The Apprenticeship Levy can seem complicated, but when you break it down into steps calculating how much you have to pay into the Levy, and how many funds you have to spend is simple.
The Apprenticeship Levy is a government scheme made to encourage UK businesses to invest in the next generation of workers by recruiting apprentices. Apprenticeships themselves have undergone significant transformations in the past few months and years. As such, new apprentices must be taught according to the agreed Apprenticeship Standards.
What are Apprenticeship Standards?
Apprenticeship standards have been introduced to standardise the apprenticeship experience as far as possible across learning providers so that apprentices learning on the job can learn the same skills in Manchester as in London, for example. These standards and frameworks have been set by groups of businesses in a particular field that the Government refers to as “trailblazers”.
These businesses have come together and discussed the common features that they believe should be included in apprenticeships in their subject area and these have then been designed to map out a clearer path of what is expected from apprentices. As part of this, apprentices are required to undergo an individual assessment at the end of their apprenticeship in order to show that they have acquired the skills, knowledge and experience necessary to have successfully completed their apprenticeship.
Plugging the Skills Gap
The changes being implemented are aimed at making apprenticeships more attractive to both young people and businesses in order to begin to plug some of the skills gaps that have appeared in various sectors. The reasons for these skills gaps are many and varied but the main causes seem to be the effects of the exit from the European Union and the Covid pandemic lockdowns.
A report by the Learning and Work Institute (L&W) in 2019 found that the UK skills shortage will cost the country £120 billion by 2030. The most shocking figure was that there is going to be a shortfall of 2.5 million highly skilled workers and an oversupply of 8.1 million people with traditionally intermediate or low skills who are simply unable to take on those roles.
This is where apprenticeships come into their own and are proving to be very popular, as they provide the opportunity to mould and train people so that they are able to take on the roles for which there are currently skills shortages. The UK Government clearly recognises the value in this approach and is looking at how best to further increase support for apprenticeships.
The government hopes that these changes will see more young people find their first step into employment in a way that also fills your companies’ skill gaps.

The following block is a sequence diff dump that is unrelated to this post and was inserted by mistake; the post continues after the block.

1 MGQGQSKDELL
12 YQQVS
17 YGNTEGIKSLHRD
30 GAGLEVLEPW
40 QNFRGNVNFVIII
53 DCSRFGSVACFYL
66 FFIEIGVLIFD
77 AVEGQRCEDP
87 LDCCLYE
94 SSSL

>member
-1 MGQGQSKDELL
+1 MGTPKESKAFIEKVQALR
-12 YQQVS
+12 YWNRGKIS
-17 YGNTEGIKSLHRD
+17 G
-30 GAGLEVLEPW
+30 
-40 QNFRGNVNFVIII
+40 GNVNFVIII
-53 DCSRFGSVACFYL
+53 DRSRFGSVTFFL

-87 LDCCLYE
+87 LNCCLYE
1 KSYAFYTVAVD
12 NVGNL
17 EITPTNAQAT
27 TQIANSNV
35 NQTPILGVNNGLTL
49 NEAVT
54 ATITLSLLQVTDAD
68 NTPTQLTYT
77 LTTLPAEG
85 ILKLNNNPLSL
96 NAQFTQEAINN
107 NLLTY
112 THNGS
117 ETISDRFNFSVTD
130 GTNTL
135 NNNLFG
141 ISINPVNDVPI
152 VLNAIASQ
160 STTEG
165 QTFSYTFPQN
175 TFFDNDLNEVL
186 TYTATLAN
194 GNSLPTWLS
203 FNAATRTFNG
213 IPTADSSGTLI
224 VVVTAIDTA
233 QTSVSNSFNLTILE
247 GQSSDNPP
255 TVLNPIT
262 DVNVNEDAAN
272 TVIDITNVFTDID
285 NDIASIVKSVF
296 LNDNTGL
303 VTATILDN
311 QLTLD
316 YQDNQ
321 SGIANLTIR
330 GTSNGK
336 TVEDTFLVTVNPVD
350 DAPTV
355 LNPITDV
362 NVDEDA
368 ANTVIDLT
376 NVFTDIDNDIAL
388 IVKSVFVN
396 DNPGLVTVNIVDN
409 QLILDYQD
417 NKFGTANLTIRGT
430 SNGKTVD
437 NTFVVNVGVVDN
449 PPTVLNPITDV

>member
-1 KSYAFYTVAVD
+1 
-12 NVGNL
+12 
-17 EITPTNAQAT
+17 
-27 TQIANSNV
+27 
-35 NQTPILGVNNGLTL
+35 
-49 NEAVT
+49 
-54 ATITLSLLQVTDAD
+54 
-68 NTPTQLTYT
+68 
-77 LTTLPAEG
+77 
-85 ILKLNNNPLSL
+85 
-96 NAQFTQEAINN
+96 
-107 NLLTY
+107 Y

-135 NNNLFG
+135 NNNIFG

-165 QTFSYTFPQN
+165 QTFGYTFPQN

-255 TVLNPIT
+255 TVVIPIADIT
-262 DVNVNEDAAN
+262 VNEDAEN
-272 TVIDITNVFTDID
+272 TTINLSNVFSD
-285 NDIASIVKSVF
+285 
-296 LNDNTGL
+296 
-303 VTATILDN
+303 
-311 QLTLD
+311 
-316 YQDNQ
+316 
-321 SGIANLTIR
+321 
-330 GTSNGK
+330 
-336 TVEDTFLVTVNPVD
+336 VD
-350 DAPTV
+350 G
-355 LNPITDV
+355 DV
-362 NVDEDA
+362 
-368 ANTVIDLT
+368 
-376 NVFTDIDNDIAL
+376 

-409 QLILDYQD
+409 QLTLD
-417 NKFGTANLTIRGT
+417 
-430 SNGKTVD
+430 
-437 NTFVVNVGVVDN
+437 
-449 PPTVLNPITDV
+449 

Although any company can use Levy funds through a Levy Transfer, only companies with an annual pay bill of over £3 million pay into the Apprenticeship Levy. For more information on who pays, go to our dedicated guide on the Apprenticeship Levy. If you have a pay bill of less than £3 million, you should read our up-to-date guide on funding.
How to Calculate Your Levy
The Levy you have to pay is the equivalent to 0.5% of your pay bill over £3 million. An additional £15,000 is added to your account by the government to be used or transferred to pay for apprenticeship training and assessment. This amount is equivalent to 0.5% of £3 million, making working out how much you have to pay much easier.
For example, if you have a pay bill of £6 million, you can calculate 0.5% of your pay bill (0.005 x £6,000,000 = £30,000) and then subtract the government offset (£30,000 – £15,000 = £15,000). As such, your annual payment will be £15,000 but you will have £30,000 in your account to spend.
All eligible organisations must calculate the Levy owed from the first month of the tax year.
To calculate your first month of Levy, follow these two steps:
– Calculate your government offset per month (£15,000 / 12 = £1,250)
– Calculate 0.5% of your pay bill for that month and then subtract the government’s offset. For a monthly pay bill of £800,000 your sum is 0.005 x £800,000 – £1,250, totalling that month’s Levy to pay as £2,750.
The Employment Payment Summary (EPS) requires you to calculate the amount paid so far, each year as part of every subsequent month’s calculations. To do as such, follow these step-by-step instructions:
- Calculate 0.5% of your pay bill to date, from the start of the tax year. For example, for a company on the fourth month of the tax year with a monthly pay bill of £800,000 your total pay bill so far will be £800,000 x 4 = £3,200,000. 0.5% of this is 0.005 x £3,200,000 = £16,000.
- Subtract the government offset since the start of the tax year. Following the previous example, first calculate the amount of government offset (£1,250 x 4 = £5,000) and then subtract that from 0.5% of your total pay bill to date (£16,000 – £5,000 = £11,000). This gives you the total Levy owed so far this year.
- To find out how much you owe for this month’s Levy, subtract your total Levy paid this year from the total Levy owed this year. Finishing the example, up to the previous month the company would have paid £8,250 in Levy. Subtracting this amount from the total owed (£11,000) gives you £2,750, which is your total owed for this month.
Things to Note
- This will have to be calculated and reported to HMRC through the Employer Payment Summary every month
- If your Levy allowance is split over a group of connected companies, each individual organisation within the group will have to calculate and report their own amount of Levy owed.
- You must re-calculate each month’s Levy as your pay bill is likely to fluctuate. Note that your pay bill includes bonuses. Additionally, you have 24 months to spend each month’s Levy, so it is important to keep track how much Levy is input to the fund so it does not expire.